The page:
All things considered, we were incredibly lucky that Rebecca’s brain tumor emerged on vacation. We were incredibly lucky in so many ways that it almost defies believability.
For starters, because we were in New Jersey, Rebecca was transferred to The Children’s Hospital of Philadelphia, which is very likely the absolute best place she could have been treated for her particular problem. I sent a copy of her MRIs to a cousin of mine who’s a highly respected radiologist, and he showed it to a colleague, and they both can scarcely believe how much of the tumor was removed. It’s essentially a total resection in an incredibly risky and difficult-to-reach area of the brain.
Anywhere else, with any other surgery team, there might have been more of the tumor left in her head, leading to significantly lower odds of long-term survival. Furthermore, CHOP is one of the few places in the country with a proton radiation facility, which allows us continuity of care in a great program, and they are participating in a study of chemotherapy/radiation therapy combinations that could raise the odds even further. This is the place that will give her the best shot at complete elimination of the cancer. If we’d been at home, it’s incredibly unlikely we’d have come here. Even if it had been suggested, Rebecca would have been far too ill to transport so far. Instead, we transported her within range of CHOP in the family minivan just before (or even as) her symptoms began to manifest.
Just as lucky is that we were on vacation and so able to pay closer attention to Rebecca’s initial symptoms over periods of time unbroken by work or errands. We were deeply in tune with what was going on, and so Kat knew when it was time to go back to the emergency room. That’s where Rebecca’s seizures happened, and the ER staff responded instantly and flawlessly, which means she was stabilized in the minimum possible time. That very well may have spared her, neurologically; in those situations, every second counts. If we had been out of the ER, or maybe even in a different ER, she might not have fared so well. If we had been in Cleveland, given the time that she seized, we might well have been driving her from the pediatrician’s office to the ER.
Then there was the logistical luck.
Kat’s high school friend Lisa, who lives just north of New York City and was already planning to come with her daughter to join us for the second week of our vacation, was able to come south as soon as she got our call, even before we knew exactly where we wanted her to go.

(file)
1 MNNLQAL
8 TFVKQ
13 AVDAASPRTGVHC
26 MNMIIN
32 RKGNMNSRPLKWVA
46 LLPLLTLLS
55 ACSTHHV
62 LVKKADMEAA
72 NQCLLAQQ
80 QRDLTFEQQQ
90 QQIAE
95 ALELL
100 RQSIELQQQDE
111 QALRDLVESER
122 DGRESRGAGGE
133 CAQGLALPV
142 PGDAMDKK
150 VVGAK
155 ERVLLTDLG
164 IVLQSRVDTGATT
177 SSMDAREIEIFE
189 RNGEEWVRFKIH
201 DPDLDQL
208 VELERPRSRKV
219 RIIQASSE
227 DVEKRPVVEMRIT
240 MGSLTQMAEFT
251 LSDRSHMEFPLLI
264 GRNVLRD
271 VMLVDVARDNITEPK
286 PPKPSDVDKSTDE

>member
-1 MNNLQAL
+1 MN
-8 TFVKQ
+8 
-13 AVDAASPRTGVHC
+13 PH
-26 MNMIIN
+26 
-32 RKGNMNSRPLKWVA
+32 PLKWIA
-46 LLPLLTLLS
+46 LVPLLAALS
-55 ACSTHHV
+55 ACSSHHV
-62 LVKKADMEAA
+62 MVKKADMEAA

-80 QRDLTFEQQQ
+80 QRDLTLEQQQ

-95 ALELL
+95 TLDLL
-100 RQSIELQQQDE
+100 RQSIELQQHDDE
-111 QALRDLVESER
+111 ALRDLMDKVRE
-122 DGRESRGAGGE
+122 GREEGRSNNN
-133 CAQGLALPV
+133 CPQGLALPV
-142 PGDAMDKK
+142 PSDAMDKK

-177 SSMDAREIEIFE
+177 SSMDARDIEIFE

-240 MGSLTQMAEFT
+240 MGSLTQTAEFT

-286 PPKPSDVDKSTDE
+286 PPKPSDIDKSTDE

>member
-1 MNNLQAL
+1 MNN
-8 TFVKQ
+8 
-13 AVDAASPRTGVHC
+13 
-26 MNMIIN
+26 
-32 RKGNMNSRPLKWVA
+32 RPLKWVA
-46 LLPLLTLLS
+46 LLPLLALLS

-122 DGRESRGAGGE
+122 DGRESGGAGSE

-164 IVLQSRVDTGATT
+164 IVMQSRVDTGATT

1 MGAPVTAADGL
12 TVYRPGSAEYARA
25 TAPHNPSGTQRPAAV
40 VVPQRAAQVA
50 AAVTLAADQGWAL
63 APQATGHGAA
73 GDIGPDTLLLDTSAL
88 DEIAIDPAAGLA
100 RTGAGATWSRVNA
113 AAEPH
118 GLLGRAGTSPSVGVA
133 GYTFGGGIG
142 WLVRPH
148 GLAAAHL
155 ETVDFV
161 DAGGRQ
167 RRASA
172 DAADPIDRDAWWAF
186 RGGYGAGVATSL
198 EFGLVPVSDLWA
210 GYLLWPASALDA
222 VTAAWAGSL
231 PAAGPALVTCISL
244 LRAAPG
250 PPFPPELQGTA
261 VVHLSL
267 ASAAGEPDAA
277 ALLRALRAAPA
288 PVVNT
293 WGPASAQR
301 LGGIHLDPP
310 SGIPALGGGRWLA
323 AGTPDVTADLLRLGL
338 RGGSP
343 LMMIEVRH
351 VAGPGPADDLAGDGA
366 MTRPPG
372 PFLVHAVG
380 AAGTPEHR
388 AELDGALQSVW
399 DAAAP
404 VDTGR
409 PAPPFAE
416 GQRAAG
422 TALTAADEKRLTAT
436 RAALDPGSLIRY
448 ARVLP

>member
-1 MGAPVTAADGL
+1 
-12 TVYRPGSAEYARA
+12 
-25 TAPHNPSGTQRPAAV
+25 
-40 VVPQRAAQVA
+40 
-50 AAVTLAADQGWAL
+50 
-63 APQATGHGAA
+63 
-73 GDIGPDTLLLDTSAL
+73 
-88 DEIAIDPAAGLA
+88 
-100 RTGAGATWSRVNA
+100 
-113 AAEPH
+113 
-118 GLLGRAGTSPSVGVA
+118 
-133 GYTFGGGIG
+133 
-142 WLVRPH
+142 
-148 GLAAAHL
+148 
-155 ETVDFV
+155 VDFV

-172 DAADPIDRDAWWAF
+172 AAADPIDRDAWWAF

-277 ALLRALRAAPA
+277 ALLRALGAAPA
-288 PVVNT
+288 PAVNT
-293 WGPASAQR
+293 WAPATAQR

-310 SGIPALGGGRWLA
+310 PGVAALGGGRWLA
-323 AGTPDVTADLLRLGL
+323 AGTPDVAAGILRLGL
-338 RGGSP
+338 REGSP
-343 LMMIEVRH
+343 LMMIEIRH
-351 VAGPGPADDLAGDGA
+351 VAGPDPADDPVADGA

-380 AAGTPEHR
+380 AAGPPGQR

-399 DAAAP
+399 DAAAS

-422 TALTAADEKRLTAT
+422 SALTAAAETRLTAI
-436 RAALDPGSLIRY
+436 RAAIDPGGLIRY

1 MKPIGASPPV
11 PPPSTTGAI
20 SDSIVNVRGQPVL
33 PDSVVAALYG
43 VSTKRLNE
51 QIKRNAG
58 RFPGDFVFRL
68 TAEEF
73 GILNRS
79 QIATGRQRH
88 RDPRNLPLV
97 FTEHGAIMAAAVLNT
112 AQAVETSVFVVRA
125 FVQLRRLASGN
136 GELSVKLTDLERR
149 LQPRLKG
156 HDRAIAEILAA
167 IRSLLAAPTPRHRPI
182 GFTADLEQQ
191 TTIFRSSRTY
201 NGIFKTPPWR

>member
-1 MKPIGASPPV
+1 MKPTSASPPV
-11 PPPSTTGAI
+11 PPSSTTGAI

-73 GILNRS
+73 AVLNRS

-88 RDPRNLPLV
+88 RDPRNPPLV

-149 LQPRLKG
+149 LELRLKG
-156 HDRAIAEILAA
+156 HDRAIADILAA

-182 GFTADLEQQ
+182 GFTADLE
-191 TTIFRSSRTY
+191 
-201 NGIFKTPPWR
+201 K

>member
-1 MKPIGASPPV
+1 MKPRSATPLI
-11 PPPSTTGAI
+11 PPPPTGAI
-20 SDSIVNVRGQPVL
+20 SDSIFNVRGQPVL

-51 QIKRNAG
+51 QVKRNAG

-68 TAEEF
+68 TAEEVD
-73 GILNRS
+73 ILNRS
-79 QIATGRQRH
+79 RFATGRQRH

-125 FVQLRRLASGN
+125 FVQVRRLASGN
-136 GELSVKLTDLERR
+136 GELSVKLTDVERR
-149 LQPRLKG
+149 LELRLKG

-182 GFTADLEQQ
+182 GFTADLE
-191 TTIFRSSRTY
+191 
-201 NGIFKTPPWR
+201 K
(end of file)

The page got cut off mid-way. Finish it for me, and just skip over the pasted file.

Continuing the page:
Even more incredibly, our very good Cleveland friends Gini and Ferrett were on the road, on their way to a convention in New England, and were paying the toll at the Tappan Zee Bridge when I called them with the news. They immediately turned around to head south as well, and arrived at our vacation rental exactly the same time Lisa did.
We sent everyone there instead of Philadelphia so they could take care of our children Carolyn and Joshua, who were being watched by a sitter who turned out to be someone we already knew. Kat and I had already left for Philadelphia, driven there by the woman who runs the sitter service we’ve always used on our vacations in New Jersey. We didn’t even ask. We were still trying to figure out how to get to Philadelphia when she found us a sitter — her own daughter — who could stay until our friends arrived, and then volunteered to drive us to CHOP so we could be with Rebecca, to support her and each other. Even after all those years of using her service, that evening was the first time we’d actually met in person.
The kids came up to CHOP with Lisa, Gini, and Ferrett the next morning, bringing the whole family together. Everyone needed a place to stay, and lo: Kat’s cousin Wendy and her family, who live 20 minutes west of Philadelphia, were leaving that same day for a week of their own on the Jersey shore. They offered their house without a second thought, allowing everyone to stay less than half an hour away instead of five times that distance.
And further, the fact that it was late summer made it possible for more people to come to our without being hampered by the weather or school being in session and so on. My parents could make the drive from Florida to Philadelphia on a moment’s notice, pushing through the entire 15-hour trip, and stay with us for almost a week. Kat’s friend Dena could take the Acela down to help out the very next morning, mere hours after we’d arrived at the hospital. Our friends Jen and Alyx were able to drive from Cleveland to Philadelphia later in the week to give Rebecca’s brother and sister more familiar faces. Our various friends were able to get Rebecca’s siblings back to the shore so they could finish their vacation, away from the constant stress of the hospital, and they were able to meet up with Kat’s cousin’s family for a night on the boardwalk.
Everything came together. So much support assembled in so little time with so few roadblocks that it still amazes me just a bit.
All things considered, I’d rather my daughter had never had a brain tumor, especially one so rare, in the first place…but given that she did, we are so, so lucky that it emerged on vacation.